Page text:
social or political milieu, but to art itself. Criticism also
requires a responsibility to its own discourse, since the critical
analysis of a work of art relies not just on descriptive analysis but
an articulation of the cultural complexities that lie behind it and a
sophisticated awareness of other artworks, theories and ideas that
precede and follow it.

Art cannot exist in a vacuum without criticism, nor can criticism
expect to survive upon art that is produced solely for commercial
gain. Contemporary Chinese art has turned into spectacle, overly
reliant on visual impact and style and short on ruminations that
reveal critical depth and substance. Excessively mediated by the
market and self-interest, it has lost its way with regard to
political economy and the social context of its own creation.
Following the logic of Debord, it is the passivity induced by
spectacle that is the real problem, not the spectacle itself. We as
viewers have become passive witness to the spectacle. But might we
expect more of art critics, whose job it is to offer insights and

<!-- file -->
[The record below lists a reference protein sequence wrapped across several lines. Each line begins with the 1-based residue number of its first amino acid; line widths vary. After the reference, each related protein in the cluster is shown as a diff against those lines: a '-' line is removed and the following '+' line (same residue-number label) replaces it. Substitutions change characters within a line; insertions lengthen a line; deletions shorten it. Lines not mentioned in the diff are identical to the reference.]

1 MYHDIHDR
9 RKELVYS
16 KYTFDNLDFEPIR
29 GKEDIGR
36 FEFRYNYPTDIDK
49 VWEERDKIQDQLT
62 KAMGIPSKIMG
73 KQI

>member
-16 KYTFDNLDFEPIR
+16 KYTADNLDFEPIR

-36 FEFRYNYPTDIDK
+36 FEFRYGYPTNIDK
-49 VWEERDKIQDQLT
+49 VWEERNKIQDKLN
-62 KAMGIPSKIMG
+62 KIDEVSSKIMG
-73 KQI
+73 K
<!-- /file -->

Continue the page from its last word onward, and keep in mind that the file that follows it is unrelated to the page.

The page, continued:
analyze the relationship between life and art, to impart meaning and
value through articulations that engage with broader, deeper beliefs
about the nature of human individuals and societies? What is
criticism if not a way to become aware of the political, (and by
political I mean in the way our lives are organized socially, and the
power relations this involves) and to take up a position on the
beliefs and ideological values that surround the tension that pushes
art towards 'life'? Some young artists in China today may resolutely
reject politics and ideology entering their work but such a position
is nowhere more clearly ideological than in its attempt to ignore
history and politics altogether. What one chooses to accept and
reject theoretically or intellectually depends on what one is
practically trying to do, but without a clear purpose in mind, and
without forms of critical art to enlist artists in a dialogue of